Astronomers using observations from NASA’s trusty Hubble Space Telescope have detected a distant exoplanet with an extreme orbit.
The planet, called HD 106906, has a highly elliptical orbit that sends it far away from its stars every time it completes a trip.
The planet’s extreme orbit is similar to what some scientists believe is true of a mysterious and unseen ninth planet in our own solar system.
We all grew up thinking there were nine planets in our solar system. Pluto got demoted, leaving just eight official planets, but in recent years some scientists have begun to believe that there is indeed a ninth big planet hanging out on the edges of the solar system, beyond our limits of detection. It’s a theory that is supported by observations of smaller objects in the asteroid belt past Neptune, but nobody has actually seen this lost world.
Now, the Hubble Space Telescope has spotted a distant exoplanet that has an incredibly distorted orbit around its host stars. The planet, called HD 106906, orbits a double star located 336 light-years away, and NASA says it could help astronomers explain how our own still-mythical “Planet Nine” could exist.
The planet is huge, and NASA says it’s approximately 11 times as massive as Jupiter, the most massive planet in our solar system. It was initially discovered way back in 2013, but it wasn’t until recently that researchers were able to observe its orbit, which provided quite the shock.
This is the first time that astronomers have been able to measure the motion of a massive Jupiter-like planet that is orbiting very far away from its host stars and visible debris disk. This disk is similar to our Kuiper Belt of small, icy bodies beyond Neptune. In our own solar system, the suspected Planet Nine would also lie far outside of the Kuiper Belt on a similarly strange orbit. Though the search for a Planet Nine continues, this exoplanet discovery is evidence that such oddball orbits are possible.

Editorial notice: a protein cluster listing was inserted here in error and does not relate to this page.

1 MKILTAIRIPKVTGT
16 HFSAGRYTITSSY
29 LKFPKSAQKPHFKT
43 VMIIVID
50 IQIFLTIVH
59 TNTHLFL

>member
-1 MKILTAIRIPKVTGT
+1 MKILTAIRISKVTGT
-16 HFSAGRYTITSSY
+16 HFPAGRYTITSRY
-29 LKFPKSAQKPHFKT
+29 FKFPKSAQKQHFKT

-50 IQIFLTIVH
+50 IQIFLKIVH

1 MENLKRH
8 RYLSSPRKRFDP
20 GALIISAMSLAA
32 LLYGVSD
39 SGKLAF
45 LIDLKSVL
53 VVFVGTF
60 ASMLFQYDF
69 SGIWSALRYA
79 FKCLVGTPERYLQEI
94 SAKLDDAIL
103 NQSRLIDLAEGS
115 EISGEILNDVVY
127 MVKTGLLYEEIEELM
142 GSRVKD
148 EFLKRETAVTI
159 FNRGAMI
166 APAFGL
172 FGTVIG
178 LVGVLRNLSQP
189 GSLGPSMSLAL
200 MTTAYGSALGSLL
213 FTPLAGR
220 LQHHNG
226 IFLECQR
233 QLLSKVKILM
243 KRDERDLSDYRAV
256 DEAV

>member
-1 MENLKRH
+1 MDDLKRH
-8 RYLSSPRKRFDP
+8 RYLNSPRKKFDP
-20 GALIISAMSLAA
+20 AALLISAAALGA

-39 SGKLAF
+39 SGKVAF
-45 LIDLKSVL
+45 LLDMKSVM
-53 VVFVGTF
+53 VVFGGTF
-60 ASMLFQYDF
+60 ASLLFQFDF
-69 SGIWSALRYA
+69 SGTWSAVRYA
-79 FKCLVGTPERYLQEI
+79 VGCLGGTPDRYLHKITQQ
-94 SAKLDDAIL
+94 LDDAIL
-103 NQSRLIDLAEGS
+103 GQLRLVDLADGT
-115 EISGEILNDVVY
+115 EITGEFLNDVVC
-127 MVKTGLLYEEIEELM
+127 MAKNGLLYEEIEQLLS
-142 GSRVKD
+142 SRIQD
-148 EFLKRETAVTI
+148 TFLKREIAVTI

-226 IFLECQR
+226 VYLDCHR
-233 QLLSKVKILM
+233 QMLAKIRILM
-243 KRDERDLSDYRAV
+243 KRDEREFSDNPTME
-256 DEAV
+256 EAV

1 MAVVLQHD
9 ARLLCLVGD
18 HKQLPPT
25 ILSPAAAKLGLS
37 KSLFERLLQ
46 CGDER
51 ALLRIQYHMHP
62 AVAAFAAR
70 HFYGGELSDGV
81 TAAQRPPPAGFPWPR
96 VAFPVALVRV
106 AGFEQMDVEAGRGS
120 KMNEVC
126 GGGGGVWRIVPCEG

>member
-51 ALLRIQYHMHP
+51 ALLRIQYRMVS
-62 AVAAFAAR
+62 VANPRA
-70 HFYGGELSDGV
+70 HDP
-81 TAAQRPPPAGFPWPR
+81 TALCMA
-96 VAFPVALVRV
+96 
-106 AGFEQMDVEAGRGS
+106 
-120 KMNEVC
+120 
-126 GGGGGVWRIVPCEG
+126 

Indeed, it does suggest that a mysterious unseen planet may still be lurking in our own system for scientists to find. That notion is aided by the fact that the system that HD 106906 resides in isn’t entirely dissimilar from our own, despite the fact that it has two stars at the center instead of one.
“This system draws a potentially unique comparison with our solar system,” Meiji Nguyen, lead author of a study explaining the planet’s orbit, said in a statement. “It’s very widely separated from its host stars on an eccentric and highly misaligned orbit, just like the prediction for Planet Nine. This begs the question of how these planets formed and evolved to end up in their current configuration.” The research was published in The Astronomical Journal. It’s far from a confirmation of a planet nine existing in our solar system, but it’s an interesting finding that does suggest it may be possible.